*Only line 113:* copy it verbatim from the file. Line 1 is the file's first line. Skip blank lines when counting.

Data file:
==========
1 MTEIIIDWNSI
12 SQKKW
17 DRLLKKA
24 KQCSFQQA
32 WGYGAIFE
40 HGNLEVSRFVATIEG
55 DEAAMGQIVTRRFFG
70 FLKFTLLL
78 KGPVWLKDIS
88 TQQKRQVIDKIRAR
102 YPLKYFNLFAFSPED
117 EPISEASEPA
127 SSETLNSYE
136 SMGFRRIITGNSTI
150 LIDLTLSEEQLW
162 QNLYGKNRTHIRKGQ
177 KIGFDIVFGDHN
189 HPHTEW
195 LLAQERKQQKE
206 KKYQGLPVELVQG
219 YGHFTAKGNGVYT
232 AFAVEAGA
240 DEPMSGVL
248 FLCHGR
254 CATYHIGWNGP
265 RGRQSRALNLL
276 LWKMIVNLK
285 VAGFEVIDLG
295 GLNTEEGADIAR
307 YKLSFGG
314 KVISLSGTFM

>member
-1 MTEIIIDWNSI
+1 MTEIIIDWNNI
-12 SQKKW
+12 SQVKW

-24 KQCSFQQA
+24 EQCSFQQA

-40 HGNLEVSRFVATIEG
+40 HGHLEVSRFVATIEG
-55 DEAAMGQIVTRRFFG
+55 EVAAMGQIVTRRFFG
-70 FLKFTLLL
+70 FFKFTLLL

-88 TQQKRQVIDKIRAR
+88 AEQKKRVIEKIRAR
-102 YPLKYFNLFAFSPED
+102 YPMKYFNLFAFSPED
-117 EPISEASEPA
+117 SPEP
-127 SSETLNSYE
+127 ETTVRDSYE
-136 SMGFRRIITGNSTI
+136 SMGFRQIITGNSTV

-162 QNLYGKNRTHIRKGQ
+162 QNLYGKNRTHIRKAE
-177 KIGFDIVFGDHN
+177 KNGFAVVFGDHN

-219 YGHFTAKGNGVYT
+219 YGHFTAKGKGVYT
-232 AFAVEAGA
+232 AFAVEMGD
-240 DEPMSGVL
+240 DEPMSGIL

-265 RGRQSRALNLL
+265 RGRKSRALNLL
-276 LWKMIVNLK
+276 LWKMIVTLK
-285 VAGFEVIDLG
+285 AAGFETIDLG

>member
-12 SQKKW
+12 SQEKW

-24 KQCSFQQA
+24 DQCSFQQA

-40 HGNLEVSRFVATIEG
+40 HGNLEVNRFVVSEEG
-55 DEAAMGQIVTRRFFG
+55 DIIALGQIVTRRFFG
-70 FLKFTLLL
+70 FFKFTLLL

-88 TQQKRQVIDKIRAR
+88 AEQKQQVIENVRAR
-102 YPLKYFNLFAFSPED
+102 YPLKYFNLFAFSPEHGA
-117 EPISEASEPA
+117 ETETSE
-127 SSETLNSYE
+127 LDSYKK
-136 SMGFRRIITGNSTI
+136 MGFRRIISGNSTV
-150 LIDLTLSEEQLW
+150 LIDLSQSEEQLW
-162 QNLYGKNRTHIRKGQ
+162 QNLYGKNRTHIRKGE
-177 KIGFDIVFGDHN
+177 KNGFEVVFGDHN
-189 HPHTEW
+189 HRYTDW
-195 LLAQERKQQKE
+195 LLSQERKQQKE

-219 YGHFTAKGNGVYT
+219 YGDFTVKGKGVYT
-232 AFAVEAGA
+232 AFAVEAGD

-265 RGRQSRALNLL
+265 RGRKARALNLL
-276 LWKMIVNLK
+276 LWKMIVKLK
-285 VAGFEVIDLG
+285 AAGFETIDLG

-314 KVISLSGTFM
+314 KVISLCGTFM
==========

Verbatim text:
+314 KVISLCGTFM